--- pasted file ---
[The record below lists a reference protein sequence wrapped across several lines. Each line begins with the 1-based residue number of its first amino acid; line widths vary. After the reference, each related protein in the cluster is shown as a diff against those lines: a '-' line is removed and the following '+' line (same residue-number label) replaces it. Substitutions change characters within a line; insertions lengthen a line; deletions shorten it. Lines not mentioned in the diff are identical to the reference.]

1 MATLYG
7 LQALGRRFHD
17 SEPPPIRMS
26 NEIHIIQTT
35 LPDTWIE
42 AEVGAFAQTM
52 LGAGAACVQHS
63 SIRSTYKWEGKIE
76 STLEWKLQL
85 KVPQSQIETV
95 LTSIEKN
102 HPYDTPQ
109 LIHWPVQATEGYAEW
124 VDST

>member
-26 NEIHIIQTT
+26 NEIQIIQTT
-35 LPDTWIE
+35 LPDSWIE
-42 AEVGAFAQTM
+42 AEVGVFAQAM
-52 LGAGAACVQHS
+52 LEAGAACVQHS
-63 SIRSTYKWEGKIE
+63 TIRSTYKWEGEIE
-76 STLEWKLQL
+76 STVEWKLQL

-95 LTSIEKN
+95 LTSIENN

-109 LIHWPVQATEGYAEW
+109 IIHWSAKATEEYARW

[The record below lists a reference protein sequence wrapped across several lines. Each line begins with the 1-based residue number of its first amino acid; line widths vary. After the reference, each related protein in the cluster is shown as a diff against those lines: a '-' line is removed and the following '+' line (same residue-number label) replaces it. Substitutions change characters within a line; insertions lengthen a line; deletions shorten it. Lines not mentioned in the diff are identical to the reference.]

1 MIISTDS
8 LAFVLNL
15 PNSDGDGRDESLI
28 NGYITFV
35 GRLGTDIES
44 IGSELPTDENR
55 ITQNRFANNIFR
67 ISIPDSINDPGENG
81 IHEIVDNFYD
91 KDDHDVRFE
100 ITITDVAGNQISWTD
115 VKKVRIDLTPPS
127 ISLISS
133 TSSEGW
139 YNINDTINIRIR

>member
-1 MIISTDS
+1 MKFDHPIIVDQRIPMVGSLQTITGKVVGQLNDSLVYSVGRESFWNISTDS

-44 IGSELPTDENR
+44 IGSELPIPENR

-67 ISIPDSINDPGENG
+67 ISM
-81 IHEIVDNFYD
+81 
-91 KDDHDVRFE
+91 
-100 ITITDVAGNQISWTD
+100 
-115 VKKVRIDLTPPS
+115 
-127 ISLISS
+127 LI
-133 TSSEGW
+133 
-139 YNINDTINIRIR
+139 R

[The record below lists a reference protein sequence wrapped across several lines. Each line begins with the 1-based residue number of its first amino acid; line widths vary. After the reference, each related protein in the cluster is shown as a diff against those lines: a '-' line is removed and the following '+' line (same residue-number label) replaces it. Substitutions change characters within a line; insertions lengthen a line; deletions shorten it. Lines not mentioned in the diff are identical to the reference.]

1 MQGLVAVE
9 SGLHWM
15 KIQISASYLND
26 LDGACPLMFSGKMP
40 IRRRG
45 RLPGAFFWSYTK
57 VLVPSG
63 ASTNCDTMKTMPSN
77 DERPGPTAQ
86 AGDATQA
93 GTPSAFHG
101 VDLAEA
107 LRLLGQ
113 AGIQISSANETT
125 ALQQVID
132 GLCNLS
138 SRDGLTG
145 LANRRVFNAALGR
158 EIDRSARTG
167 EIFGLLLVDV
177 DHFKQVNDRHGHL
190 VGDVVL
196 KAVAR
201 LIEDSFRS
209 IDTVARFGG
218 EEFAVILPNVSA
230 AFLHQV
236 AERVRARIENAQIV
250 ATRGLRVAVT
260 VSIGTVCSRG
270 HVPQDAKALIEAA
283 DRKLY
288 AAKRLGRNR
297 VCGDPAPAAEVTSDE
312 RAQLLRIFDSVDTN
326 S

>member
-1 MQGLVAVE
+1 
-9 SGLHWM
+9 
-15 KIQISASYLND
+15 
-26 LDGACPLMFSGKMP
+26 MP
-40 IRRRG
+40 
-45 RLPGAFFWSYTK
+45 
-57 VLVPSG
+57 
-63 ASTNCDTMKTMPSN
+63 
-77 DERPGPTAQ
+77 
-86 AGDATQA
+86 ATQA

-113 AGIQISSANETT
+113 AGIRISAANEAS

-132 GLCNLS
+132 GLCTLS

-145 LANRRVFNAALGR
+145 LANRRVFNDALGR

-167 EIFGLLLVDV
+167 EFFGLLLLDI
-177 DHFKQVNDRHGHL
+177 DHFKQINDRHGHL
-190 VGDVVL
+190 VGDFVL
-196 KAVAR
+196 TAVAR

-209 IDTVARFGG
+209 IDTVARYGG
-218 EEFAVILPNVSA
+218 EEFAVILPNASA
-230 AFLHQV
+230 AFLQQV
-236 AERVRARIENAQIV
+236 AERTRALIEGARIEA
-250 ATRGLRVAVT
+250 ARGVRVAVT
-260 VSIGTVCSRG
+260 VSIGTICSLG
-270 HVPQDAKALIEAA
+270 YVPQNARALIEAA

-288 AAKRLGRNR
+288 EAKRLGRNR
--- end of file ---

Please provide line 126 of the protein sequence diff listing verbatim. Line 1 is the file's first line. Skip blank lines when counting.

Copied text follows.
-86 AGDATQA